To Hugh Nelson
Monticello Apr. 2. 12.
Your letter of Mar. 22. has been duly recieved. by this time a printed copy of my MS. respecting the Batture has I hope been laid on your desk, by which you will percieve that the MS. itself has been recieved long enough to have been sent to N. York, printed, and returned to Washington.
On the subject of the omission of the officers of the Virginia state line in the provisions & reservations of the cession to Congress my memory enables me to say nothing more than that it was not through inattention as I believe, but the result of compromise. but of this the President, who was in Congress when the arrangement was settled, can give the best account. I had nothing to do but to execute a deed according to that arrangement made previous to my being a member. Colo Monroe being a member with me, is more likely to remember what passed at that time. but the best resource for explanation of every thing we did is in our weekly correspondence with the Governor of Virginia which I suppose is still among the Executive records. we made it a point to write a letter to him every week, either jointly, or individually by turns.
You request me to state the public sentiment of our part of the country as to war & the taxes. you know I do not go out much. my own house & our court yard are the only places where I see my fellow citizens. as far as I can judge in this limited sphere, I think all regret that there is cause for war, but all consider it as now necessary, and would I think disapprove of a much longer delay of the Declaration of it. as to the taxes, they expect to meet them, would be unwilling to have them postponed; and are only dissatisfied with some of the subjects of taxation: that is to say the stamp tax & excise. to the former I have not seen a man who is not totally irreconcilable. if the latter could be collected from those who buy to sell again, so as to prevent domiciliary visits by the officers I think it would be acceptable & I am sure a wholesome tax. I am persuaded the Secretary of the Treasury is mistaken in supposing so immense a deduction from the duties on imports. we shall make little less to sell than we do now, for no one will let his lands be idle; and consequently we shall export not much less; and expect returns. some part will be taken on the export & some on the import. but taking into account the advance of prices, that revenue will not fall so far short as he thinks; and I have no doubt might be counted on to make good the entire suppression of the stamp tax. yet, altho’ a very disgusting pill, I think there can be no question the people will swallow it, if their representatives determine on it. I get these sentiments mostly from those who are more in the habit of intercourse with the people than I am myself. Accept the assurance of my great esteem & respect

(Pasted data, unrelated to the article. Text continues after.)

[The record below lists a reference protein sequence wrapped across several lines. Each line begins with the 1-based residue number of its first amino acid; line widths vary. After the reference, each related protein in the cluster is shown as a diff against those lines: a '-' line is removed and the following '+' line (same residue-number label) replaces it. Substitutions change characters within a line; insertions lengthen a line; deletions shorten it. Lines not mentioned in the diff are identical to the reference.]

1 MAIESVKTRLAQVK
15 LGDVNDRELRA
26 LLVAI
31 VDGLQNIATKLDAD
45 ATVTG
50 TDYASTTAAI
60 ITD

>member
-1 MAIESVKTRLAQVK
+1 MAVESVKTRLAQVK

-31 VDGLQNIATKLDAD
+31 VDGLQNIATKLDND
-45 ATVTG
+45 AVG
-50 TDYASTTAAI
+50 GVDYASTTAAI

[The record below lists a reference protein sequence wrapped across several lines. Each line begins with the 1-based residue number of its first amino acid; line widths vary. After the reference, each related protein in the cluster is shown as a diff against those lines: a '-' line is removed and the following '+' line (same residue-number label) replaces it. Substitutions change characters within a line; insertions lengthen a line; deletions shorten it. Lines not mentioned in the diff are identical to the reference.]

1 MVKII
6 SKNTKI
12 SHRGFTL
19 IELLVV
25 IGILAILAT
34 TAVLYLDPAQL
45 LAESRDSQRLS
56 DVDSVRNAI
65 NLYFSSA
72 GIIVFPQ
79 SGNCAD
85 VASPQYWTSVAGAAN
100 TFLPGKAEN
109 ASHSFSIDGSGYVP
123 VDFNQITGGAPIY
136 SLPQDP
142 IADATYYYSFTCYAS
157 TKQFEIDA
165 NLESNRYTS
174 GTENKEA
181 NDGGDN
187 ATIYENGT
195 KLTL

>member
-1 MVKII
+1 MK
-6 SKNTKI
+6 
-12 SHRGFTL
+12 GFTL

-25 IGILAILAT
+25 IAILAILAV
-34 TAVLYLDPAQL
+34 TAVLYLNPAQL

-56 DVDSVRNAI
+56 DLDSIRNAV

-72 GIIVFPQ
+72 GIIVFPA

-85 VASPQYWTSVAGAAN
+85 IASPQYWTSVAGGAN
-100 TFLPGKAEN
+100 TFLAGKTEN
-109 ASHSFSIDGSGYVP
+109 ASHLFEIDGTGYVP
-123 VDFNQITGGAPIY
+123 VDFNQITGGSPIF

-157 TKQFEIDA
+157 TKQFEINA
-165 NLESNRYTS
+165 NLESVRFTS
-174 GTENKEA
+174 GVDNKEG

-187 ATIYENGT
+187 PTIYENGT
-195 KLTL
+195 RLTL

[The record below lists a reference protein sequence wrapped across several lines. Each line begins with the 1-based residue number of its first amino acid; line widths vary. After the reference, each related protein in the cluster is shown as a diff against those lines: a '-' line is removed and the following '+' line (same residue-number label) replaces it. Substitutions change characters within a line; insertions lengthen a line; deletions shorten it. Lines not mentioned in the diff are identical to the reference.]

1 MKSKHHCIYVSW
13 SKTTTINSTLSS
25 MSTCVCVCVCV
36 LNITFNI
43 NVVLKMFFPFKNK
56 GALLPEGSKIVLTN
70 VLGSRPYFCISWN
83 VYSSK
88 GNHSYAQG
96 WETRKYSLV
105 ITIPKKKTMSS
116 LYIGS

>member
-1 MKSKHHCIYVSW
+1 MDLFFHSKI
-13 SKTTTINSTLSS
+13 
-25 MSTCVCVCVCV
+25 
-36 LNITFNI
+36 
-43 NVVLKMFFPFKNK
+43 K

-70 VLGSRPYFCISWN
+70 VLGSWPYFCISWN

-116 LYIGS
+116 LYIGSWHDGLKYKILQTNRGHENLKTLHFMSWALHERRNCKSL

PoC (DLC); at foot of first page: “honble mr Nelson.”
- American Revolution; and Va. land warrants search
- Continental Congress, U.S.; and Va. land warrants search
- Gallatin, Albert; as secretary of the treasury search
- Great Britain; TJ on war with search
- Jefferson, Thomas; Opinions on; taxes search
- Jefferson, Thomas; Opinions on; war with Great Britain search
- Jefferson, Thomas; Writings; The Proceedings of the Government of the United States, in maintaining the Public Right to the Beach of the Missisipi, Adjacent to New-Orleans, against the Intrusion of Edward Livingston search
- Madison, James; and Va. land warrants search
- military; and Va. land warrants search
- Monroe, James; and cession of Northwest Territory search
- Nelson, Hugh; and Va. land warrants search
- Nelson, Hugh; letters to search
- Northwest Territory; ceded by Va. legislature search
- taxes; TJ on search
- The Proceedings of the Government of the United States, in maintaining the Public Right to the Beach of the Missisipi, Adjacent to New-Orleans, against the Intrusion of Edward Livingston (Thomas Jefferson); sent to Congress search
- Virginia; governor search
- Virginia; land claims of veterans from search